3 Things To Know When Innovating: From Idea to Product


We recently talked about how it’s prime time to think about developing that product or idea that you’ve always wanted to get off the ground or bring to market. Early research shows that the COVID-19 pandemic is likely to continue to foster waves of innovation and entrepreneurship as the economy evolves into a post-COVID market.

The skills that entrepreneurship teaches – resiliency, comfort with risk-taking, and, of course, pivoting, have primed entrepreneurs for post-pandemic success despite in post-pandemic recovery. We predict a surge or growing interest in the entrepreneurial model in the coming future – but an idea for a product or venture is only part of the journey.

What does it take for an idea to become a successful venture? We’re sharing three crucial pieces of the development and go-to-market process (and a bonus!) to keep top-of-mind that will help you test your product’s viability and set you on the path to success to bring your innovation to market.

Put Yourself in the Customer’s Shoes

Understanding the needs and motivations of intended customers is the fundamental determinant of success.Customer discovery helps identify your customers’ pain points, the problems they need help solving, and how you can help solve them. Thorough customer discovery provides the tools for systematically testing and revising your hypothesis and is a critical piece of building a customer-centric product or service.

There are various ways to pursue the customer discovery process, but we’ll let you in on the big secret for successful customer discovery – talk to people! Thinking locally is a great way to do this. What are the needs of your potential customers in your community? Connecting with as many individuals in your customer demographic as you can is essential to understand your customer’s elements and concerns.

Don’t Let the Perfect Be the Enemy of the Good

AKA: Building a minimum viable product (MVP)

Your product does not need to be perfect initially. In fact, it probably will not be (and that is fine!). Part of entrepreneurship is maintaining a constant eye for improving and evolving. Focusing on perfection can create stressors and unnecessary roadblocks to development. For example, the Lean Startup method takes a “build, measure, learn” feedback loop approach.

Building minimum viable product (MVP), or the most basic version of a product that early adopters can test, is a way to build quickly and efficiently leaving room to course-correct following testing. An MVP usually has the core features that make the product work, serving as a guide for future development. By utilizing the MVP approach, companies can quickly discover what is working and what is not and iterate based on that feedback.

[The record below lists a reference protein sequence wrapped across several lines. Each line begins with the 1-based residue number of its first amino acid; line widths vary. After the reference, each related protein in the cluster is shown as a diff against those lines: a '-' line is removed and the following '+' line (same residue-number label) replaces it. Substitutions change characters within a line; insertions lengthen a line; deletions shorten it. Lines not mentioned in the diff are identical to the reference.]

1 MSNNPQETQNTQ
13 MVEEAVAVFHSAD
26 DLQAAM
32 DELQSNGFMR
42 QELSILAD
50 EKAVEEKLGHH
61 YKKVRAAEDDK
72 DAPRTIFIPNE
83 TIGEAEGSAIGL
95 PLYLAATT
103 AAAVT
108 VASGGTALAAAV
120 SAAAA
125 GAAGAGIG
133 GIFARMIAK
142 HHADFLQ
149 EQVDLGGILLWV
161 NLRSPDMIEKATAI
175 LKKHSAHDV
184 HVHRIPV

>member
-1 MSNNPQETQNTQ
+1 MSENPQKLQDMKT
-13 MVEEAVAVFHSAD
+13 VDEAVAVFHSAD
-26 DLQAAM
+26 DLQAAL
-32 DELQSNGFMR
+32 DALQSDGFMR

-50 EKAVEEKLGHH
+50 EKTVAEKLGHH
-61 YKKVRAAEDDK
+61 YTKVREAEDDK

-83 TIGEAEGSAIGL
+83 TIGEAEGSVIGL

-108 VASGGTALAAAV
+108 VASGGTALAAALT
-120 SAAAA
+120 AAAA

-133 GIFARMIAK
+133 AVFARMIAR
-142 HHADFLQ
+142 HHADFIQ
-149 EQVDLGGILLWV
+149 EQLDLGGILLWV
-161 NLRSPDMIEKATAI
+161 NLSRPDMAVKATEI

Test It, Test It, Test It

Once you have gleaned the insights need from customer discovery, made any adjustments or tweaks to your hypothesis, and have your base product, it’s time to take it out for a spin through testing. Too often, this is the step that is so easy to move too quickly through – after all, you have done your due diligence, made adjustments, made more adjustments, and are feeling as ready as ever to launch.

Testing is where the rubber meets the road in determining how your customers use your product or service. This can take several forms – one standard method involves recruiting those in your network as A/B testers. Friends and family make great testers – we recommend looping in any contacts and your network to provide additional insight from an industry and customer perspective with a critical lens. This will ensure you’re good to go when it’s time for users to test the final market-ready product in a field setting.

Make Lemonade Out of Lemons – Bonus Points for Creativity

When it comes to innovating, it is an integral part of the process. In product development—much like life—unforeseen challenges spring up often. This is where building an MVP comes in handy, along with having a good sense of your customer’s needs and a solid network of testers. You might have to course-correct quickly and often – but how can those challenges turn into opportunities? How can they help you dive further into your customer’s needs to make tweaks to the initial product in the early stages to deliver a final product that exceeds expectations? What piece of your go-to-market strategy can you adjust to solve these challenges? This is the time to really dig deeper and get as creative as possible – you never know what you might come up with!

Are you a DC-based entrepreneur? The Entrepreneur Development Network of DC (EDNDC), The George Washington University, and Howard University are offering free introductory workshops to help Washington, DC entrepreneurs, small businesses, and startups test the viability of an idea or product, develop successful business models, and go-to-market strategies. Stay tuned for more information on the second cohort coming soon!



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